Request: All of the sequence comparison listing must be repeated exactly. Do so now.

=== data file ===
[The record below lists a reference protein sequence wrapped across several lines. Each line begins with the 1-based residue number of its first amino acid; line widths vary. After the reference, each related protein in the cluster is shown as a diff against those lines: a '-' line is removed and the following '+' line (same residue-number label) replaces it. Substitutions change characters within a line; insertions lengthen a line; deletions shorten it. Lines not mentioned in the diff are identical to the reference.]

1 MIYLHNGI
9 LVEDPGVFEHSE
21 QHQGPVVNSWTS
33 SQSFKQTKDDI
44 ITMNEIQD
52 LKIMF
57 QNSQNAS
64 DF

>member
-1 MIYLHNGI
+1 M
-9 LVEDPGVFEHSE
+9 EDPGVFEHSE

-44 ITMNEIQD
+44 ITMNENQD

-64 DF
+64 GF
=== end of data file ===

[The record below lists a reference protein sequence wrapped across several lines. Each line begins with the 1-based residue number of its first amino acid; line widths vary. After the reference, each related protein in the cluster is shown as a diff against those lines: a '-' line is removed and the following '+' line (same residue-number label) replaces it. Substitutions change characters within a line; insertions lengthen a line; deletions shorten it. Lines not mentioned in the diff are identical to the reference.]

1 MIYLHNGI
9 LVEDPGVFEHSE
21 QHQGPVVNSWTS
33 SQSFKQTKDDI
44 ITMNEIQD
52 LKIMF
57 QNSQNAS
64 DF

>member
-1 MIYLHNGI
+1 M
-9 LVEDPGVFEHSE
+9 EDPGVFEHSE

-44 ITMNEIQD
+44 ITMNENQD

-64 DF
+64 GF